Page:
24 December 2012

Arabian Red Fox – Dhahran Hills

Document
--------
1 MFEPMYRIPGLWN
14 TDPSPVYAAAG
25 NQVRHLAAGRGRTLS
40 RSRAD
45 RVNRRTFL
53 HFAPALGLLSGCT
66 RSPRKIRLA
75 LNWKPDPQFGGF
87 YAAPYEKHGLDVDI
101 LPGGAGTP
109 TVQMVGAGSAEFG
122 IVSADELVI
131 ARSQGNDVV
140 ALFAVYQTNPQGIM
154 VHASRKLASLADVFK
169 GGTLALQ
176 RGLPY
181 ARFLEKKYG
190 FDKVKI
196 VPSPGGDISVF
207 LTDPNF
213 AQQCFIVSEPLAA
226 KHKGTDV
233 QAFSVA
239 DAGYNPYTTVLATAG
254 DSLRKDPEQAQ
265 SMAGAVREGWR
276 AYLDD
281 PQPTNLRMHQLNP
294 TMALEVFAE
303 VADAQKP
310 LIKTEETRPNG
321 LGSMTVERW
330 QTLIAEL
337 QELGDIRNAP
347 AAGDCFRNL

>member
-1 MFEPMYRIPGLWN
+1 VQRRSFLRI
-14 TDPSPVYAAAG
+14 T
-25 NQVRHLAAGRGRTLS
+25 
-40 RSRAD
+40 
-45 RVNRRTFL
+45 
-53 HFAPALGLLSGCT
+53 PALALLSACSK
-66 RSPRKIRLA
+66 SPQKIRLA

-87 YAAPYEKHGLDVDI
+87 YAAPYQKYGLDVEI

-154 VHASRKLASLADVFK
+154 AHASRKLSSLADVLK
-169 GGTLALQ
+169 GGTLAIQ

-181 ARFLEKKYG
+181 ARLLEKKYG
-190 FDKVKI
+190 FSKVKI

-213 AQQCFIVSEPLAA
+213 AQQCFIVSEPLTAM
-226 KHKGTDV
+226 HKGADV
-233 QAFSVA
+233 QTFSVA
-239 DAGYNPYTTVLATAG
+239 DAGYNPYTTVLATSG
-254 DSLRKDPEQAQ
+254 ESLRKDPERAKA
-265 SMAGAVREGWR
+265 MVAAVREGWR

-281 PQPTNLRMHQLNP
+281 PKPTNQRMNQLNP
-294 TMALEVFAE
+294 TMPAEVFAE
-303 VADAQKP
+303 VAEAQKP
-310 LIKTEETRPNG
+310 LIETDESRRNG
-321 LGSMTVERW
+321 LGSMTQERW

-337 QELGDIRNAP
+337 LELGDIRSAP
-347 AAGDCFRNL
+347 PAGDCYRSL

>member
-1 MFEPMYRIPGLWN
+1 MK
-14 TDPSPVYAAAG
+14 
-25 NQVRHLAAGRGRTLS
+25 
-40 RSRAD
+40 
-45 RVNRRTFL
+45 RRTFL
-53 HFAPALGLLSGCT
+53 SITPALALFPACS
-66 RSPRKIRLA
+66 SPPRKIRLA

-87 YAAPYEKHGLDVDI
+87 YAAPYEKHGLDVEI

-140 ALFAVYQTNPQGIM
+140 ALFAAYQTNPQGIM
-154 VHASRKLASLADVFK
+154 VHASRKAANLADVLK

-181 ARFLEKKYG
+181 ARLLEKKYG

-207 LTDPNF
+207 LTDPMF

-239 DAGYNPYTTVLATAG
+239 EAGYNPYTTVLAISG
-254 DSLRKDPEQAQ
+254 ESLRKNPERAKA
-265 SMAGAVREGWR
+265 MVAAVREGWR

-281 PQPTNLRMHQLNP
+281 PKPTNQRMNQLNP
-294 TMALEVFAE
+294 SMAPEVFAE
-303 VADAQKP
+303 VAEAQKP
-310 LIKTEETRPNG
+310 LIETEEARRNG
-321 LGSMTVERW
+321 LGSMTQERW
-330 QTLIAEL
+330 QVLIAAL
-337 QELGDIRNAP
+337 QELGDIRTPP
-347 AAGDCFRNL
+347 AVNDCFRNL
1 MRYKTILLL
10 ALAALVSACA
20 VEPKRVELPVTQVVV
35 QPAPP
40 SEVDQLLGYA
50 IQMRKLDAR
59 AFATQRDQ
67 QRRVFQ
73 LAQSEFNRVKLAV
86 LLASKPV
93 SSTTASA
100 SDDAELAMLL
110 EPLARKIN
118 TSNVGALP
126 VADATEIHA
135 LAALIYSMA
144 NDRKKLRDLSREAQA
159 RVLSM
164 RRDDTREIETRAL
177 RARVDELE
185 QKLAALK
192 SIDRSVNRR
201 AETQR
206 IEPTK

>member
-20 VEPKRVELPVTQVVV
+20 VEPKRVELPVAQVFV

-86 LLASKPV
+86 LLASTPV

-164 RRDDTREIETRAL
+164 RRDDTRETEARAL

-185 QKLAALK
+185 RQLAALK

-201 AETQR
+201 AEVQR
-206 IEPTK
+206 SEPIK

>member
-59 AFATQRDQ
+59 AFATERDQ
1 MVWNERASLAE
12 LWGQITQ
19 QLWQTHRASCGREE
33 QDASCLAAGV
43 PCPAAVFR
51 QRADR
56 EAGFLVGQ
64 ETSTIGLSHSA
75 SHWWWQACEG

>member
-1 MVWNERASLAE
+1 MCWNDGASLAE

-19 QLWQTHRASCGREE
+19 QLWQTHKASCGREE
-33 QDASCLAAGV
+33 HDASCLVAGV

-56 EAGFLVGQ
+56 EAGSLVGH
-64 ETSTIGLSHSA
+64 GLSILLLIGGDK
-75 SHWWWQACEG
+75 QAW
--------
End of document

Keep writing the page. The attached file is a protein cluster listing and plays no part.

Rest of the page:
The last couple of weeks I have been seeing the resident Arabian Red Fox near to the percolation pond on most evenings and morning trips. On a couple of occasions whilst walking I have been within a few metres of the animal, which seemed completely unafraid of my presence. The photographs of the Fox below were taken in the very early morning when I came across one when driving the car around the perimeter of the pond. The Fox did not allow very close approach but was quite content to sit and watch me before running off. A second fox then came along the same route as the first but this one saw the car and turned around and ran off. The Arabian Red Fox is a subspecies of the Common Red Fox (Vulpes vulpes) and is native to Arabia. It is highly adaptable and more adapted to desert life than its parent species and is a sandy red colour, with large ears and a much smaller body. The large ears help the fox maintain its body temperature and the fur between its toes, help it prevent burning its feet. They are most active at night and are mainly solitary with well-defined home ranges. They eat rodents, birds and fish which they actively hunt during the night, as well as some desert vegetation and even carrion. Arabian Red Fox can live in various environments including cities, towns, desert, mountains and coastal areas. The animals are so small that they are often confused for Desert Foxes, but the black flash down the chest is an obvious sign the animal is an Arabian Red Fox and not a Ruppell’s Fox.